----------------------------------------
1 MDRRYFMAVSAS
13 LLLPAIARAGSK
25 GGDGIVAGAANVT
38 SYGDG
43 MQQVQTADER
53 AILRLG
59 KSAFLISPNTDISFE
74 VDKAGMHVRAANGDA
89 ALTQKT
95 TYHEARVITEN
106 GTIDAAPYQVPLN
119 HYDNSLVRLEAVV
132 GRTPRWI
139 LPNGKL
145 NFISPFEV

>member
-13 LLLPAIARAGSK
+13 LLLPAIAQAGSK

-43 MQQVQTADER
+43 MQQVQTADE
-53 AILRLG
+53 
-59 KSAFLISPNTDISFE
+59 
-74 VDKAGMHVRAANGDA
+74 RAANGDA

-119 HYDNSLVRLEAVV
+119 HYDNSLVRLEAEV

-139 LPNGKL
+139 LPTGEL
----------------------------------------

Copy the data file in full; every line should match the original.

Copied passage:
1 MDRRYFMAVSAS
13 LLLPAIARAGSK
25 GGDGIVAGAANVT
38 SYGDG
43 MQQVQTADER
53 AILRLG
59 KSAFLISPNTDISFE
74 VDKAGMHVRAANGDA
89 ALTQKT
95 TYHEARVITEN
106 GTIDAAPYQVPLN
119 HYDNSLVRLEAVV
132 GRTPRWI
139 LPNGKL
145 NFISPFEV

>member
-13 LLLPAIARAGSK
+13 LLLPAIAQAGSK

-43 MQQVQTADER
+43 MQQVQTADE
-53 AILRLG
+53 
-59 KSAFLISPNTDISFE
+59 
-74 VDKAGMHVRAANGDA
+74 RAANGDA

-119 HYDNSLVRLEAVV
+119 HYDNSLVRLEAEV

-139 LPNGKL
+139 LPTGEL